If you can turn your head from the buzz and whir of Trump’s Twitter feed and RussiaGate, you might just notice the U.S. Supreme Court has agreed to take up a case that could have a major impact on the future of American democracy for decades to come. The case, Gill v. Whitford, alleges partisan gerrymandering in Wisconsin, with state assembly maps that challengers say were unconstitutionally drawn to benefit the Republican Party.
Too often, American police officers get away with breaking the law. And too often, civilians are denied justice when they're targeted by police officers who are in the wrong. Maybe that's why this Miami woman's successful effort to pull over a speeding cop is so cathartic: On Friday, Claudia Castillo posted three videos shot from her car showing a police car driving ahead of her on the Palmetto Expressway.
It was the kind of reckless decision high-school boys sometimes make when left to their own devices. In May 2009, four teens entered an uninhabited house in a suburb of Tampa, Fla., and ransacked it. They overturned furniture, threw paint on the walls, smashed food jars on the floor, and stole game consoles, DVDs and a computer.
Muck Rack makes it simple to find people, tweets, or articles that mention any name, keyword, company, hashtag etc. We've compiled this guide to help you make the most of your search.
Selecting a term
Start searching tweets, articles from media outlets, articles mentioned in tweets, journalists'
names, titles and bios with some suggested searches:
Companies or Topics (e.g. iPhone, Microsoft)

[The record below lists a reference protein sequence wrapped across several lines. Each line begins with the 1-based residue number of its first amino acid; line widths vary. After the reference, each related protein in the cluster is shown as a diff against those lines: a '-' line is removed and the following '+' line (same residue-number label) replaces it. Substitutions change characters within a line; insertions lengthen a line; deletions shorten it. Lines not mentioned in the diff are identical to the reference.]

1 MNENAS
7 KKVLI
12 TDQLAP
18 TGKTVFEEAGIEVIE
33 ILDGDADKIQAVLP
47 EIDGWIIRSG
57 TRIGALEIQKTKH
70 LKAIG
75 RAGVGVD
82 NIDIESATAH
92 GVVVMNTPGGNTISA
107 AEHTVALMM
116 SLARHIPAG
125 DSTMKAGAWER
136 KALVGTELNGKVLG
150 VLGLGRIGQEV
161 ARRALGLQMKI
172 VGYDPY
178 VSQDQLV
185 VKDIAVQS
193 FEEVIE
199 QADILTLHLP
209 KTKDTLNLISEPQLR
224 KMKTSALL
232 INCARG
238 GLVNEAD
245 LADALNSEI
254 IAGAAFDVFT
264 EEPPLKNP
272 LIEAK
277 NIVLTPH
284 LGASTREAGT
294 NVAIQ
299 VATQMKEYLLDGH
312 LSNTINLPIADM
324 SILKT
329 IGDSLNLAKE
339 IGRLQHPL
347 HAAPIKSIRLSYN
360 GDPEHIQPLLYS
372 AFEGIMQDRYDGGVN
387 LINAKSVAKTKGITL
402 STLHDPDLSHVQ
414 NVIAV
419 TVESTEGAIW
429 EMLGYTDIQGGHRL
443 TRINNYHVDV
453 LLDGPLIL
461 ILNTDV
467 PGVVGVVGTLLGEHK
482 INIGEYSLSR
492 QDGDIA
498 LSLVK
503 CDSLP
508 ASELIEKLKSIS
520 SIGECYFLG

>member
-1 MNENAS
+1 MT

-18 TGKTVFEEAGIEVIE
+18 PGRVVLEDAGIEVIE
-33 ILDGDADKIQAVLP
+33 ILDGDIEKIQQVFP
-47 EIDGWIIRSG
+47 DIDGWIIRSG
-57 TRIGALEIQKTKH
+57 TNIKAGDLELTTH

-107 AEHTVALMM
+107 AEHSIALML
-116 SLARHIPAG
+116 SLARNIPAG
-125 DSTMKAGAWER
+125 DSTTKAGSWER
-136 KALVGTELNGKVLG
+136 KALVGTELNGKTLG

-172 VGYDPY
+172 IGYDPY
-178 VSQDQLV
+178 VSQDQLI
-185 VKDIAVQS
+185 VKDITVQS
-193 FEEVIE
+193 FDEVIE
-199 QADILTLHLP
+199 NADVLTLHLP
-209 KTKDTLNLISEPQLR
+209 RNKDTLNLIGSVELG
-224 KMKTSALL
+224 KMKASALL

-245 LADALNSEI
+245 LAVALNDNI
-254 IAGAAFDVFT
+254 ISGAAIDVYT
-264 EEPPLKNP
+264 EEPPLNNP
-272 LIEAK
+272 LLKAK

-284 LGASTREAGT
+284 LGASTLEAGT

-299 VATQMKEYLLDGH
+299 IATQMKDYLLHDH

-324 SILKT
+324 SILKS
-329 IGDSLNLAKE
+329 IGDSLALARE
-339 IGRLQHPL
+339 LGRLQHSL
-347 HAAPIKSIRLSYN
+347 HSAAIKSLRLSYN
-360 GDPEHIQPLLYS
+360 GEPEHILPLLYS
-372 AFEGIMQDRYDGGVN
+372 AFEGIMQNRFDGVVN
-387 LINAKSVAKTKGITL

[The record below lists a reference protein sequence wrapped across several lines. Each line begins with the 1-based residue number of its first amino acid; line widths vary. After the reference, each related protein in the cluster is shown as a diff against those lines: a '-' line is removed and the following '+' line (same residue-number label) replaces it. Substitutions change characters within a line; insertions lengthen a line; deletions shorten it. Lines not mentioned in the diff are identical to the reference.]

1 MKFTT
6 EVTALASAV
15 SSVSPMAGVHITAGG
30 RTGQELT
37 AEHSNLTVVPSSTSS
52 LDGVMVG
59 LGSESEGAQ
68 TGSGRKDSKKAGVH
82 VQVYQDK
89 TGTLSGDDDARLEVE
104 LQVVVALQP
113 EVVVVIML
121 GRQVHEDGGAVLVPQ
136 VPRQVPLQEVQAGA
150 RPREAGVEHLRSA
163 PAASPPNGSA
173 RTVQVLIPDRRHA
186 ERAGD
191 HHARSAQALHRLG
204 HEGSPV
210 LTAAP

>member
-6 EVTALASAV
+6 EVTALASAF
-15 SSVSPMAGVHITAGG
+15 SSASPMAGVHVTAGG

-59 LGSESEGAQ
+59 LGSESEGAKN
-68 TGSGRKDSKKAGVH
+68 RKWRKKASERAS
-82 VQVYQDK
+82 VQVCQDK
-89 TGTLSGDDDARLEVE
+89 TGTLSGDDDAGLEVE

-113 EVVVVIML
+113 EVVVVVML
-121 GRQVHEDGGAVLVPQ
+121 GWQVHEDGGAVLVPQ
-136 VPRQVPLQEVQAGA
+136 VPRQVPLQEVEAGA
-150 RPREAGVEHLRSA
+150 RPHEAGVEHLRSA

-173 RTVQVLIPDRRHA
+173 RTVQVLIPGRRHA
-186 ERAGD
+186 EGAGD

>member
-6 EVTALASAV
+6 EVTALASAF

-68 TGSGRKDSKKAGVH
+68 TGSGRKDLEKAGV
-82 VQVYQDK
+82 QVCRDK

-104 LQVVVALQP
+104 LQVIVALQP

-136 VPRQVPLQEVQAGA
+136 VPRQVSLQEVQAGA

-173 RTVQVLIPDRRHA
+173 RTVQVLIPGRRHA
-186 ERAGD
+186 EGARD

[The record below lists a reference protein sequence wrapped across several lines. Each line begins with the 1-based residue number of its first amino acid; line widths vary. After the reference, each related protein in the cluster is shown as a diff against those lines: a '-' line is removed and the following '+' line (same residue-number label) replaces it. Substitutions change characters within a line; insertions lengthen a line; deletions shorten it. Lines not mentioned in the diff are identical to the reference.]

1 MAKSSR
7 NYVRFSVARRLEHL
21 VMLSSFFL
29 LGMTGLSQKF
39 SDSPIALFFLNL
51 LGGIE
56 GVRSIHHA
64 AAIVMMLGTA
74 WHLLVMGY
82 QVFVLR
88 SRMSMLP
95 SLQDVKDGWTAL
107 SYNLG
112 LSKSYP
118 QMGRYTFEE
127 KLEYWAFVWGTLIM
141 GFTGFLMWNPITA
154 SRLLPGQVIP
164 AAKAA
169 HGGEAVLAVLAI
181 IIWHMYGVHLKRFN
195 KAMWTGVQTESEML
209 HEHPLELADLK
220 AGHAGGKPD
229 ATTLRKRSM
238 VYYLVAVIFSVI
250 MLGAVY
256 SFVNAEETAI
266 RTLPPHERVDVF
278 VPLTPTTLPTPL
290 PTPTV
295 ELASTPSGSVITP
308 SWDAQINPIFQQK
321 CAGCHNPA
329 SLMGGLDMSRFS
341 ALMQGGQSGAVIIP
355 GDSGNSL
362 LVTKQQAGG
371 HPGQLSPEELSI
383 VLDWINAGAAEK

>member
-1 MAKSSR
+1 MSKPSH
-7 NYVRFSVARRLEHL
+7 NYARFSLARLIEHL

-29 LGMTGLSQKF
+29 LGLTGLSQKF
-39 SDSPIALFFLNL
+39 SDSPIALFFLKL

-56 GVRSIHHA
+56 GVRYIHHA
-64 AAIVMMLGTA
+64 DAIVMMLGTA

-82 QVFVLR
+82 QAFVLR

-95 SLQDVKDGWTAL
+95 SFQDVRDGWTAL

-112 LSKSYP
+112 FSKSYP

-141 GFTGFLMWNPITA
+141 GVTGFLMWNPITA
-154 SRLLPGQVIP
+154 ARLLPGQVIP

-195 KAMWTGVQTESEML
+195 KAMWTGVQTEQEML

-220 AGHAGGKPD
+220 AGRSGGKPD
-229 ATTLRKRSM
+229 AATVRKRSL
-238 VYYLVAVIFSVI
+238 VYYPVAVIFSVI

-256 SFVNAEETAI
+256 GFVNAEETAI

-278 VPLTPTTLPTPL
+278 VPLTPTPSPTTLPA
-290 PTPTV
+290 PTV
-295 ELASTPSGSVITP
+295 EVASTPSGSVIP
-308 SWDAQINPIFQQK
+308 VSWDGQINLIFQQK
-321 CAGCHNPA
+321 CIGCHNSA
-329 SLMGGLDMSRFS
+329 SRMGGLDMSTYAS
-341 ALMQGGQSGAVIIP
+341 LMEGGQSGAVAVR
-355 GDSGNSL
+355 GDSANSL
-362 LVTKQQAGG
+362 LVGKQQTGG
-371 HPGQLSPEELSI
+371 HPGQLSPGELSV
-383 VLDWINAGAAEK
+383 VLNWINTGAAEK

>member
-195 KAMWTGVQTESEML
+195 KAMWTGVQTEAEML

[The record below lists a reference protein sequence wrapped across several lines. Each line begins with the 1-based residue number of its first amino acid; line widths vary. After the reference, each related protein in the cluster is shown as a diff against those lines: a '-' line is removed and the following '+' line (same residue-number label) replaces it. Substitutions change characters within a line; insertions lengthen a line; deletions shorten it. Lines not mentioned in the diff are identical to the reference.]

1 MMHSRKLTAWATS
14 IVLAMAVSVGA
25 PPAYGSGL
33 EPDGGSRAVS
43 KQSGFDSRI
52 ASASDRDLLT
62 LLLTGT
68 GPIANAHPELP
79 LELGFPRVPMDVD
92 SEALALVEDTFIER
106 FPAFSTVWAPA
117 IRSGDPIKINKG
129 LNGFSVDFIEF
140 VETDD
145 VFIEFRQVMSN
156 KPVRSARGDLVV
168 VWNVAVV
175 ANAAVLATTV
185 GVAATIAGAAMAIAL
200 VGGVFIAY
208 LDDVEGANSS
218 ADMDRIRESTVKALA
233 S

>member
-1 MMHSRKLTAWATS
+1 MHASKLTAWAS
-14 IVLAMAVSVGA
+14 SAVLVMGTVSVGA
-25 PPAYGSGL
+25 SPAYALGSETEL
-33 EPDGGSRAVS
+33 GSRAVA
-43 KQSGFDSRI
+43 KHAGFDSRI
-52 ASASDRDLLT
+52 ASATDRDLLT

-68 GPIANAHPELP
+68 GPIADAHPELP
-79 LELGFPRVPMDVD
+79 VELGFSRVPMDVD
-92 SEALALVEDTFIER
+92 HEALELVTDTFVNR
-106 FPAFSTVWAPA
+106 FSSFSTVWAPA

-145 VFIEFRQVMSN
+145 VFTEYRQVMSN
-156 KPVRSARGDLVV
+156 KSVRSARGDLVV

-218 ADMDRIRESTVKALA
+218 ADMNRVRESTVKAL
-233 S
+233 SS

Phrases (e.g. "cloud computing") — use quotes to keep the terms together
Twitter handles (e.g. @username) — returns those who have mentioned or replied to
Names (e.g. "David Pogue")
Hashtags (e.g. #sxsw, #london2012)
Bio details (e.g. vegan, Olympics, father)
Muck Rack's Advanced Search allows for many boolean operators.
Find results that mention multiple specified terms, use AND or
+. For example, ensure each result contains both Elon Musk and Mark Zuckerberg by
searching Obama AND Romney or Obama + Romney.
Use the operators OR or , to broaden your search when you'd like either of
multiple terms to appear in results. (This is the default behavior of our search when no operators
are used.) For example, search for democrat OR republican to find results that refer to
Democrats and/or Republicans.
Use NOT or - to subtract results from your search. For
example, searching Disney will yield results about the Walt Disney Company as well as Walt Disney
World Resort. To exclude mentions of Disney World, search for Disney -World or Disney
When using one of these operators with a phrase, enclose it in quotation marks. For example, you can
find results about smartphones excluding Apple's iPhone 4S by searching smartphone -"iPhone
Exact case matching or punctuation
If you're searching for a brand name or keyword that relies on specific punctuation marks or capitalization, you can
find results that match your exact query by adding matchcase: before the keyword you're searching for, like matchcase:E*TRADE .
Use parentheses to separate multiple
boolean phrases. For example, to find journalists talking about having fun in Disney World or
Disneyland, search for ("disney world" OR disneyland) AND fun.
An asterisk can be used to search for any variation of a root word truncated by the asterisk. For example, searching for admin* will return results for administrator, administration, administer, administered, etc.
A near operator is an AND operator where you can control the distance between the words. You can vary the distance the near operation uses by adding a forward slash and number (between 0-99) such as strawberries NEAR/10 "whipped cream", which means the strawberries must exist within 10 words of "whipped cream".